New King County Sheriff lays out plan to build trust between community and law enforcement

King County Sheriff Patti Cole-Tindall is already making history as the first Black woman to serve as sheriff in Washington state.

Now, her job is to change the course of public safety in one of the nation’s biggest counties.

Cole-Tindall recently sat down with KIRO 7′s Aaron Wright to lay out her plan.

“I look at myself and yes, it’s not lost on me that I am the first Black female sheriff for the entire state of Washington, the first Black sheriff for King County,” Cole-Tindall said. “But you know, I’m so much more than that, right? I bring so much more than that. And so but what I would say to any young girl, young woman is you can do it, whatever you want to do.”

Cole-Tindall served as undersheriff during a tumultuous time in the country, when the deaths of George Floyd and Breonna Taylor at the hands of police sparked protests nationwide.

“Having these conversations with my own two children who are adults, and seeing what happened — and I say this all the time — that I don’t believe what happened to George Floyd would happen here in this agency,” she said. “I just don’t. Our people are trained very well. We know in this state, we train on de-escalation … I believe those other officers stood by and watched [Derek] Chauvin do what he did to George Floyd because they didn’t feel empowered to step in.”

The King County Sheriff’s Office is not without its own controversies. They’ve paid $5 million and $2.5 million, respectively, to the families of two men killed by deputies in recent years — Tommy Le, who was killed in 2017, and Anthony Chilcott, who was killed in 2019.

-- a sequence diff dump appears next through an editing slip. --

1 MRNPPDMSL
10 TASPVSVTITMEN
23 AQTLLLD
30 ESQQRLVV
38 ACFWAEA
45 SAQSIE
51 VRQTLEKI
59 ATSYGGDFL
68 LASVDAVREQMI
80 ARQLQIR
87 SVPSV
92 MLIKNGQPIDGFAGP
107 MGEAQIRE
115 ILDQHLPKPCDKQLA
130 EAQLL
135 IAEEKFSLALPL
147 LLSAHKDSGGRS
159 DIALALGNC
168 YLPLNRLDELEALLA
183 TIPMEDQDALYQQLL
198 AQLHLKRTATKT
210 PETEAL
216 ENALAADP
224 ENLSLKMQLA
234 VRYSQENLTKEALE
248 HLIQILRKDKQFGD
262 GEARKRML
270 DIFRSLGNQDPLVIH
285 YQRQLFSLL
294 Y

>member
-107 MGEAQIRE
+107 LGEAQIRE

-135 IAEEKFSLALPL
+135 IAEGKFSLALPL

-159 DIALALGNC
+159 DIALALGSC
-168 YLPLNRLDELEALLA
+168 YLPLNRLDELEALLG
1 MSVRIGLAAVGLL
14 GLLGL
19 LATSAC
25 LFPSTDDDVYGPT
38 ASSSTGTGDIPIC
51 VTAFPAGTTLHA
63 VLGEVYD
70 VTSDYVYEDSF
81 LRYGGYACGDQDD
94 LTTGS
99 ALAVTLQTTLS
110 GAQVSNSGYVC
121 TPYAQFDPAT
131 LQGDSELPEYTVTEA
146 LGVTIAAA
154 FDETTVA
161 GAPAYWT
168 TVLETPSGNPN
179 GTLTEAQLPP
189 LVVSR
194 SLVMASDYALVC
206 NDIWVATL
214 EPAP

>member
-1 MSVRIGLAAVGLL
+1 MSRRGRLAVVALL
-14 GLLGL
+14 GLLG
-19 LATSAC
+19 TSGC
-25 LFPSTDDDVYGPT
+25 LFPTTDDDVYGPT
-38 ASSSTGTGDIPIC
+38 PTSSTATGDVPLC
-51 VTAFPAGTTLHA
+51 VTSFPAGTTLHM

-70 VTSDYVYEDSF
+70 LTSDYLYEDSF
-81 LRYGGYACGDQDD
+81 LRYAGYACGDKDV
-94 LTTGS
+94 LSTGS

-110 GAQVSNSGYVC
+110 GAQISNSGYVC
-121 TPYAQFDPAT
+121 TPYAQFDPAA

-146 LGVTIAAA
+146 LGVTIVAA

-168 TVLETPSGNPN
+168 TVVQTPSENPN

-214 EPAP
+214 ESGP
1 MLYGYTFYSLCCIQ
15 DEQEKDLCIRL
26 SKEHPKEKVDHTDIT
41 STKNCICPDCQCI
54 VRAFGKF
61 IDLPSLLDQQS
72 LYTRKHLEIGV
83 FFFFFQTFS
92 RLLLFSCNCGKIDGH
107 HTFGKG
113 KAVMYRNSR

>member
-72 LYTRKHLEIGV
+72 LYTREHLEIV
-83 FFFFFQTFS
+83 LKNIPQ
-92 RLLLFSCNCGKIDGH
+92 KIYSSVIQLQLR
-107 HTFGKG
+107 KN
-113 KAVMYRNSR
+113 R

Among Cole-Tindall’s big goals is bridging the gap between law enforcement and parts of the community who feel prejudice from, and like they are a target of, the criminal justice system.

“We know this to be true across the country — there’s a different experience for people of color with the police,” Cole-Tindall said. “I think we all need to evolve the criminal legal system, and [think about] how can we better and more equitably serve our communities.”

When asked about the idea of the sheriff’s office having become political for some of her predecessors and how she plans to prevent that from happening with her tenure, Cole-Tindall simply said she is not a political person.

“Had this been an elected sheriff, I would not have [run],” she said. “That’s not who I am. I’m a career public servant.”

A new report from the Washington Association of Sheriffs and Police Chiefs said violent crime is up more than 12% across the state. Between January 1 through the end of June, King County saw 137 incidents of gun violence.

“When I think about that, that’s a lot,” Cole-Tindall said. “And when I look at the month of June specifically, we had one a day. So that’s incredible.”

Law enforcement agencies across the nation are facing challenges in recruiting officers and keeping them on the job. Cole-Tindall said her agency has about 660 deputies — 120 short of being fully staffed.

“So it’s a struggle to make sure we have enough bodies on the street to have that presence, which can deter crimes,” Cole-Tindall said. “How do we reallocate the resources that we have? How does the community want us to allocate the resources we have to provide public safety?

“And I do think that most of our people that we provide service for want more deputies, not less. They want more.”

Cole Tindall has also said she wants her deputies wearing body cameras. On top of dealing with data storage, the county would need to hire about eight workers to manage the data and video requests.

But before any of that can happen, the county and the deputies union need to come to an agreement to allow them to wear body cameras.